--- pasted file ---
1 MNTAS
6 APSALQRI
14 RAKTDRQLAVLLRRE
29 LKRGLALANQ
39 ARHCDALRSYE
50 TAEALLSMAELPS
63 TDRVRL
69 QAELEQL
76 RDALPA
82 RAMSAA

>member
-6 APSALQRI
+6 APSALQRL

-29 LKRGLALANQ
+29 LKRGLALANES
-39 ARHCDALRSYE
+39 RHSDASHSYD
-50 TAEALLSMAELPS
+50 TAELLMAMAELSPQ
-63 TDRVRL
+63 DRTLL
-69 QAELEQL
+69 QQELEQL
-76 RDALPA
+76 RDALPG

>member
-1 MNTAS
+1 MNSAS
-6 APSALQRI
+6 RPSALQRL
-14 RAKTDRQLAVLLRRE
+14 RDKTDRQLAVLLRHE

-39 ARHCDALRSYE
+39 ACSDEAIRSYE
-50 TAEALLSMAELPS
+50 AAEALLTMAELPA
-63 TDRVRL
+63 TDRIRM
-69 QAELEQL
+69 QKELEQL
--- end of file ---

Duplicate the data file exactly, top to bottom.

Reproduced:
1 MNTAS
6 APSALQRI
14 RAKTDRQLAVLLRRE
29 LKRGLALANQ
39 ARHCDALRSYE
50 TAEALLSMAELPS
63 TDRVRL
69 QAELEQL
76 RDALPA
82 RAMSAA

>member
-6 APSALQRI
+6 APSALQRL

-29 LKRGLALANQ
+29 LKRGLALANES
-39 ARHCDALRSYE
+39 RHSDASHSYD
-50 TAEALLSMAELPS
+50 TAELLMAMAELSPQ
-63 TDRVRL
+63 DRTLL
-69 QAELEQL
+69 QQELEQL
-76 RDALPA
+76 RDALPG

>member
-1 MNTAS
+1 MNSAS
-6 APSALQRI
+6 RPSALQRL
-14 RAKTDRQLAVLLRRE
+14 RDKTDRQLAVLLRHE

-39 ARHCDALRSYE
+39 ACSDEAIRSYE
-50 TAEALLSMAELPS
+50 AAEALLTMAELPA
-63 TDRVRL
+63 TDRIRM
-69 QAELEQL
+69 QKELEQL